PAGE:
for combination knitters: Double decreases

Or any other knitters whose stitches often sit like this on the needle:

20130216-092658.jpg

All the stitches here assume three stitches sitting on your needle like this:

20130222-100126.jpg

I’m going to put them in the same order as my previous post, but with different names. Be wary! If you’re looking at a pattern you got from someone else, you need to pay attention to the definitions used. Charts will be easiest to figure out, since you’ll see which way things are supposed to lean.

Simple right-leaning double decrease

Not so simple as in the previous post. Slip each of the three stitches as if to purl.

20130222-100107.jpg

I usually then slip the three back to my inactive needle all at once

20130216-092728.jpg

then knit three together.

20130216-092721.jpg

If you can knit “backwards”, don’t slip them back to the inactive needle; just knit them together from there.

k3tog

This pulls the three stitches together in a right-leaning decrease.

Simple left-leaning double decrease

Now, this one has fewer steps. This is the one where you can just insert the needle through three stitches

20130222-100118.jpg

and knit them together to produce a left-leaning decrease.

sssk

Centered double decrease

Slip one as if to purl.

20130222-100107.jpg

Slip each of the next two knitwise.

20130216-092658.jpg

Insert your inactive needle through the front of the last two stitches at the same time

20130222-100144.jpg

and remove your active needle. Slip the first slipped stitch back to the inactive needle in its current orientation

20130222-100055.jpg

and knit the three stitches together.

other centered

This produces a decrease with the middle stitch in front, the first stitch in back, and the third stitch sandwiched between them. This is a mirror of the one from the other post, but it doesn’t matter; the difference is hard to see from the front.

Left leaning double decrease, flattened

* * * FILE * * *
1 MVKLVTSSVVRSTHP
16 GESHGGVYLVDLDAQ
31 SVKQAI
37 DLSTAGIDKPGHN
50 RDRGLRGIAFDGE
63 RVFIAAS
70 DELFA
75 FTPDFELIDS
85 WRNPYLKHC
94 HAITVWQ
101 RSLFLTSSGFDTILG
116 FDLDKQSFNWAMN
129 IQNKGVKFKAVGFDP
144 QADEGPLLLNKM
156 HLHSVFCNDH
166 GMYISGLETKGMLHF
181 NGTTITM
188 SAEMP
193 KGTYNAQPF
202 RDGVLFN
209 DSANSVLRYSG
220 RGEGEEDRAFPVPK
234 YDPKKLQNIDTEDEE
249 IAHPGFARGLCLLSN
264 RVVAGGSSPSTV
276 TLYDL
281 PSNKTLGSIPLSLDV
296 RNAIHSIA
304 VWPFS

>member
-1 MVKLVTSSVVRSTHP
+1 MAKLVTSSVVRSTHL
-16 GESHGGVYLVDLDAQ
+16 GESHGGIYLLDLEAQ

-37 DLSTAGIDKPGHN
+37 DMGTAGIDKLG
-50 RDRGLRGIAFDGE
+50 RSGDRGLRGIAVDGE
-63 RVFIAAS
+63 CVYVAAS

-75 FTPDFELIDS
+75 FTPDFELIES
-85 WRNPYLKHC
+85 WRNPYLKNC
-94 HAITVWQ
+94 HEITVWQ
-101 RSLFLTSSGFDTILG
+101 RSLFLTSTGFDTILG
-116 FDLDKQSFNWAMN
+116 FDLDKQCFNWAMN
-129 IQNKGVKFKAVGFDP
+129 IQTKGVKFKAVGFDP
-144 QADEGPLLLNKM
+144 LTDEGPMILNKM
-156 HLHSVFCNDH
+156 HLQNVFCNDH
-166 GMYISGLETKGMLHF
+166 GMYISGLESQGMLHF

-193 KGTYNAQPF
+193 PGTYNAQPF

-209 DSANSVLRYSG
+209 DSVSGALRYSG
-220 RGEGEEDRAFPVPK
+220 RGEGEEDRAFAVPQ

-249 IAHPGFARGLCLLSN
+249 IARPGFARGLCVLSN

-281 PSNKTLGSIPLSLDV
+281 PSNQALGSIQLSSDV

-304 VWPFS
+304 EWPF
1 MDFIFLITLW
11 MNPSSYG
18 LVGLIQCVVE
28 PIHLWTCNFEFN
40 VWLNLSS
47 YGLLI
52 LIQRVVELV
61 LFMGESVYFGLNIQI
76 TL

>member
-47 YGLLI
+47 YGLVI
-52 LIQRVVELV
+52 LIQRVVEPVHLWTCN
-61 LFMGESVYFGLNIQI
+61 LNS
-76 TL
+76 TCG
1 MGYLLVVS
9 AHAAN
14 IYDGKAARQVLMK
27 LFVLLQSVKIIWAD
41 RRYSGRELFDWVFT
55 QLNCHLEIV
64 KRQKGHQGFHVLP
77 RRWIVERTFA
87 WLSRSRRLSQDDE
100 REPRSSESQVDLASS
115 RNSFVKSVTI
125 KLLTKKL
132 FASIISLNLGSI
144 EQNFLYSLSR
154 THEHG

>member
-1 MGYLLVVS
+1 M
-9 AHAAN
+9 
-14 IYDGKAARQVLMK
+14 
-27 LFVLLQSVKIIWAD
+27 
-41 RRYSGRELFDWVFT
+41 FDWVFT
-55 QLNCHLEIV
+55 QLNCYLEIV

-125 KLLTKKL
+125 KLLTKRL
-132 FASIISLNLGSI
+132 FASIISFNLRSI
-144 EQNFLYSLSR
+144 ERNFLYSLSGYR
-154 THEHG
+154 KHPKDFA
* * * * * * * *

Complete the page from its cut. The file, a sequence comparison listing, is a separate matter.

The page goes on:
This is a left-leaning decrease in which the second stitch ends up at the back. Instead of making the stitches fan out, they sit a little flatter, with the middle stitch framed by the other two.

First, slip the first stitch knitwise.

20130216-092658.jpgI’m going to describe two ways to do the next part. One is a bit fiddly, but not inherently hard. The other has more steps. The goal is to make the next two stitches swap places, with the third ending up in front of the second.

Slightly fiddly method:

Insert the needle into the front of the last stitch, bring it forward between the two stitches, then insert it into the front of the other stitch.

20130222-150304.jpg20130222-150311.jpg

Slide both stitches onto the active needle.

20130222-150456.jpg

Insert the inactive needle into all three stitches, starting with the first slipped stitch,

20130222-150318.jpg

and knit them all together.

Method with more steps:

Slip each of the next two stitches purlwise.

20130222-150336.jpg

Insert the inactive needle through the last two stitches from the back,

20130222-150344.jpg

And slip them back together. Slip the first stitch back

20130222-150356.jpg

20130222-150402.jpg

And knit three together.

left

This produces a decrease with the second stitch in back, the third stitch in front, and the first stitch sandwiched between.

Right-leaning double decrease, flattened

This is a right-leaning decrease in which the second stitch ends up at the back. Instead of making the stitches fan out, they sit a little flatter, with the middle stitch framed by the other two.

Slip each of the first two stitches knitwise.

20130216-092658.jpg

Slip the third purlwise.

20130222-100050.jpg

Slip the third stitch back to the inactive needle in its current orientation. Insert your inactive needle through the front of the last two stitches at the same time

20130222-113512.jpg

and remove your active needle.

20130222-100135.jpg

Knit the three stitches together.

right

This produces a decrease with the second stitch in back, the first stitch in front, and the third stitch sandwiched between.

And there you have it!

(My very different double decrease-that-isn’t will be coming next week. Stay tuned!)

3 thoughts on “for combination knitters: Double decreases

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